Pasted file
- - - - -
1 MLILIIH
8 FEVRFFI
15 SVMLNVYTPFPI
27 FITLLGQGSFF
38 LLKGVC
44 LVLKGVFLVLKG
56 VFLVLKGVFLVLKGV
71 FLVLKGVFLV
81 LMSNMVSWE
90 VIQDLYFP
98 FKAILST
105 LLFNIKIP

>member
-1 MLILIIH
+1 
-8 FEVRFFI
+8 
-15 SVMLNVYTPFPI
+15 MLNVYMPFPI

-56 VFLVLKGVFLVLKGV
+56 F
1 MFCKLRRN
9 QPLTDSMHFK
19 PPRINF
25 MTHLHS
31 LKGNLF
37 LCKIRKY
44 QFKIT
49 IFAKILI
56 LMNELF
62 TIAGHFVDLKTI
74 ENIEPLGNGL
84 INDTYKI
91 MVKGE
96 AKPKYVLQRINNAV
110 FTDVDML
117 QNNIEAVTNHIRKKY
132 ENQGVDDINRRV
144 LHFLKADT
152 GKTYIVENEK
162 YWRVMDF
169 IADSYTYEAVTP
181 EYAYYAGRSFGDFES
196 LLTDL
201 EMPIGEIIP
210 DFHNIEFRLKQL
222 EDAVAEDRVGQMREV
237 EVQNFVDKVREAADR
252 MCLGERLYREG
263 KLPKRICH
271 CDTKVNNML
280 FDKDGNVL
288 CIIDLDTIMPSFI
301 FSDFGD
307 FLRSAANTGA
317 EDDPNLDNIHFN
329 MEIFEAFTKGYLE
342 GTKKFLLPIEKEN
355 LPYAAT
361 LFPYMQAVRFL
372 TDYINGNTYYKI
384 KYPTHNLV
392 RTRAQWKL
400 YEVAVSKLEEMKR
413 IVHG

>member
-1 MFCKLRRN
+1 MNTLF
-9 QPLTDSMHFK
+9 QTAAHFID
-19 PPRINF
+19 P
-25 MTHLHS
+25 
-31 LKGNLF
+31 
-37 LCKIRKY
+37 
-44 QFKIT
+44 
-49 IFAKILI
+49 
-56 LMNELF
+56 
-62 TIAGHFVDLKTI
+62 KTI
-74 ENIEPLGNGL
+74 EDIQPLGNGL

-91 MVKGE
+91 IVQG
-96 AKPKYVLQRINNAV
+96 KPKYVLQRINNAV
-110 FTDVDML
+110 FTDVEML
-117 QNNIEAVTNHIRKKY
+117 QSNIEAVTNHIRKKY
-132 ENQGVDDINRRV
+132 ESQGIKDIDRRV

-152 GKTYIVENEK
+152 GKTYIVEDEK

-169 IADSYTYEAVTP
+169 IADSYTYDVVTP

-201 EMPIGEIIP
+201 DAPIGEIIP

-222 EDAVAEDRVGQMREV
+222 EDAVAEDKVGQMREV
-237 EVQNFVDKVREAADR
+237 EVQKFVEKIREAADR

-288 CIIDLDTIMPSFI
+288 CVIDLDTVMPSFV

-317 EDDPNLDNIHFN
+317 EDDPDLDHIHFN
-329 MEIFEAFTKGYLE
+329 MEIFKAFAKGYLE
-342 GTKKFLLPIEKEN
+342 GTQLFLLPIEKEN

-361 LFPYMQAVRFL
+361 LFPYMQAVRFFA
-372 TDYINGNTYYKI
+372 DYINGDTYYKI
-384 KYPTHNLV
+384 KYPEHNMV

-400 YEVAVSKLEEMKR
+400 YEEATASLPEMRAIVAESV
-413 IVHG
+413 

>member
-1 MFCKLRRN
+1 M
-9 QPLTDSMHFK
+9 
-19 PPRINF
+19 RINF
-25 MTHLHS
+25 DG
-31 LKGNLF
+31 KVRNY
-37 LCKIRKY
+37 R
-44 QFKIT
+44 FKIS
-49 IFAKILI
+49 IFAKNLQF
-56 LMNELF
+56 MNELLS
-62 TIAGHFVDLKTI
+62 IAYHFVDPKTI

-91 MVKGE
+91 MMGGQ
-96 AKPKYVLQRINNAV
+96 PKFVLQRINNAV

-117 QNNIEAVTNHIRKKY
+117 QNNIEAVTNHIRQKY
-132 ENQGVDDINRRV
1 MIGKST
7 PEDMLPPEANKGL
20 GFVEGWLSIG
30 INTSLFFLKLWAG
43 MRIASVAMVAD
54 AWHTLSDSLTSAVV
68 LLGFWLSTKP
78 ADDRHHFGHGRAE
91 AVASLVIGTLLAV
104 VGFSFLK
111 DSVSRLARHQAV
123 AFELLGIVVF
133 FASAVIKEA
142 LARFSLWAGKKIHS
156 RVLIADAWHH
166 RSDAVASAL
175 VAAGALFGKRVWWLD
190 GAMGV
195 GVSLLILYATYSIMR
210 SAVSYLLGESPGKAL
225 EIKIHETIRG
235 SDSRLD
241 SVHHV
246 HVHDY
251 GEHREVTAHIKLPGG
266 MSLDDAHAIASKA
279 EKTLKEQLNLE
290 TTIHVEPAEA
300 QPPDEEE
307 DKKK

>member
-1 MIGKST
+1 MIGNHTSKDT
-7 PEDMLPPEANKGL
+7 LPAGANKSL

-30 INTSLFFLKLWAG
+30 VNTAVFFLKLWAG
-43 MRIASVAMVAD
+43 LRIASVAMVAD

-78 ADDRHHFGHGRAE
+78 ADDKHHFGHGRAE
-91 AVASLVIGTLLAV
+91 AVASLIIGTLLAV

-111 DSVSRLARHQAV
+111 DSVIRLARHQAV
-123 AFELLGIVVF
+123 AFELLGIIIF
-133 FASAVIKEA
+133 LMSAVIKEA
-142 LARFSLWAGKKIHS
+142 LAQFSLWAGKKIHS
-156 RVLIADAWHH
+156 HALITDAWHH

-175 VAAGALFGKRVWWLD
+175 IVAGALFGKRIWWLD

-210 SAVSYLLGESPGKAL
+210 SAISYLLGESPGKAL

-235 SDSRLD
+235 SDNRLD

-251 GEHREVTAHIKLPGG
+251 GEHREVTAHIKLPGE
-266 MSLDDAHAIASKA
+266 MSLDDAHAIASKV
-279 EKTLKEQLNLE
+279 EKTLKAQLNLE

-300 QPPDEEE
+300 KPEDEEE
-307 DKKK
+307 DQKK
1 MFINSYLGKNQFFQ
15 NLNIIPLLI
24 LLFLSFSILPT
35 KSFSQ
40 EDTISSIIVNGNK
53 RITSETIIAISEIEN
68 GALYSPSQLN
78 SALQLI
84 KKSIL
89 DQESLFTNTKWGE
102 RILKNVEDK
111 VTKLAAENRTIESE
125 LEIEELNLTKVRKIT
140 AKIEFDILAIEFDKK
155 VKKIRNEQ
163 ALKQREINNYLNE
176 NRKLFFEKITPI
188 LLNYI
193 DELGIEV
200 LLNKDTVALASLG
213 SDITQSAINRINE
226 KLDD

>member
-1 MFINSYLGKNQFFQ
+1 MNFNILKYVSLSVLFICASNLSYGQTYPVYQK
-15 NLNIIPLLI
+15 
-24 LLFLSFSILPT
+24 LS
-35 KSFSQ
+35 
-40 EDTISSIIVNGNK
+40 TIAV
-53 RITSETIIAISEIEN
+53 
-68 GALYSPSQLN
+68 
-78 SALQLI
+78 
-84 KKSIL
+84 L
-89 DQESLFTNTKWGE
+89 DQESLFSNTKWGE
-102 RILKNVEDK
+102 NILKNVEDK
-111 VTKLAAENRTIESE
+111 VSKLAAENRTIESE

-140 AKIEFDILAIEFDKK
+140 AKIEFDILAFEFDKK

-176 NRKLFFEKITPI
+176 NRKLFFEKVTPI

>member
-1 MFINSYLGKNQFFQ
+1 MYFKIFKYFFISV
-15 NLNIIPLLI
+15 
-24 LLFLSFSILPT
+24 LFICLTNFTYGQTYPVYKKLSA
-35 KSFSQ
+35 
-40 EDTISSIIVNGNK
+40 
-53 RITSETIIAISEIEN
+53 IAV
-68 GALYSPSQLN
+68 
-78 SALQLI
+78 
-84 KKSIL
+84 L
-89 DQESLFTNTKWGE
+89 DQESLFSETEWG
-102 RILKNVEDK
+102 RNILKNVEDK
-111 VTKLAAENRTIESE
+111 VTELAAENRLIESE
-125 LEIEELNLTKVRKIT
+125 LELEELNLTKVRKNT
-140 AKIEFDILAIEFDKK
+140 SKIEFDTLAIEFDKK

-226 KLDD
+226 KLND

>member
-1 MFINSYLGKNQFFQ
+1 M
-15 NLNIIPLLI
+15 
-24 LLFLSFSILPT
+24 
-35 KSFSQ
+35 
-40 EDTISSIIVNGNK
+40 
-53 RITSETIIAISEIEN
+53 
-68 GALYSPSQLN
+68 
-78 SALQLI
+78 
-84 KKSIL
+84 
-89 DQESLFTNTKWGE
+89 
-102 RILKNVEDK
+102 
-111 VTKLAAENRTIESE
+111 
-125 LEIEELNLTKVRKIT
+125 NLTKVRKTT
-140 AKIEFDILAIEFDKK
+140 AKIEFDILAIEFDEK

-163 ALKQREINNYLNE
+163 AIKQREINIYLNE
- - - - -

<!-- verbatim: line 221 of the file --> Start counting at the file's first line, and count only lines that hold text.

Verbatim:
+300 KPEDEEE